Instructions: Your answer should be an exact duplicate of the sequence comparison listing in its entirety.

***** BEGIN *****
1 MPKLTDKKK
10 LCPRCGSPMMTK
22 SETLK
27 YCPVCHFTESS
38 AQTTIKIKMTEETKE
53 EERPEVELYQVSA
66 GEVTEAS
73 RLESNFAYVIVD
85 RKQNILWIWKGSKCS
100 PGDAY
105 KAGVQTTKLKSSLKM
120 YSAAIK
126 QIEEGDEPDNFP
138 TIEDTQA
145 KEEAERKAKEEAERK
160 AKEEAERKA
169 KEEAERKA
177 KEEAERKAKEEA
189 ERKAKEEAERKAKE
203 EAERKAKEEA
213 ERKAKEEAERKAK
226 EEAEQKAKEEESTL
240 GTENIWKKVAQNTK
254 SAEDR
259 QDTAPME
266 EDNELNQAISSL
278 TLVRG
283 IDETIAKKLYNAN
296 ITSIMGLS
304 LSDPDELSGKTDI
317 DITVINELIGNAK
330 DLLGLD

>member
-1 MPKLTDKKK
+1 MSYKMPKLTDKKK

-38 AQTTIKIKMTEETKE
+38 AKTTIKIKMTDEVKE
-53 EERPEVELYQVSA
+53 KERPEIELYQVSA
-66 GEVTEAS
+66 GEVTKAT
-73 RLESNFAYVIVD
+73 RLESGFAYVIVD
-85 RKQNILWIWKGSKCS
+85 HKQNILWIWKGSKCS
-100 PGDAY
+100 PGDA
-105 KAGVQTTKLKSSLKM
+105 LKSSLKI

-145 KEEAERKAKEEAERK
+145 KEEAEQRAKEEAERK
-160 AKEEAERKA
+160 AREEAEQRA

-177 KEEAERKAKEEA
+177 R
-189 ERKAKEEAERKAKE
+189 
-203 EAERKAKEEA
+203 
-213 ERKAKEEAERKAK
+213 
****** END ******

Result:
1 MPKLTDKKK
10 LCPRCGSPMMTK
22 SETLK
27 YCPVCHFTESS
38 AQTTIKIKMTEETKE
53 EERPEVELYQVSA
66 GEVTEAS
73 RLESNFAYVIVD
85 RKQNILWIWKGSKCS
100 PGDAY
105 KAGVQTTKLKSSLKM
120 YSAAIK
126 QIEEGDEPDNFP
138 TIEDTQA
145 KEEAERKAKEEAERK
160 AKEEAERKA
169 KEEAERKA
177 KEEAERKAKEEA
189 ERKAKEEAERKAKE
203 EAERKAKEEA
213 ERKAKEEAERKAK
226 EEAEQKAKEEESTL
240 GTENIWKKVAQNTK
254 SAEDR
259 QDTAPME
266 EDNELNQAISSL
278 TLVRG
283 IDETIAKKLYNAN
296 ITSIMGLS
304 LSDPDELSGKTDI
317 DITVINELIGNAK
330 DLLGLD

>member
-1 MPKLTDKKK
+1 MSYKMPKLTDKKK

-38 AQTTIKIKMTEETKE
+38 AKTTIKIKMTDEVKE
-53 EERPEVELYQVSA
+53 KERPEIELYQVSA
-66 GEVTEAS
+66 GEVTKAT
-73 RLESNFAYVIVD
+73 RLESGFAYVIVD
-85 RKQNILWIWKGSKCS
+85 HKQNILWIWKGSKCS
-100 PGDAY
+100 PGDA
-105 KAGVQTTKLKSSLKM
+105 LKSSLKI

-145 KEEAERKAKEEAERK
+145 KEEAEQRAKEEAERK
-160 AKEEAERKA
+160 AREEAEQRA

-177 KEEAERKAKEEA
+177 R
-189 ERKAKEEAERKAKE
+189 
-203 EAERKAKEEA
+203 
-213 ERKAKEEAERKAK
+213 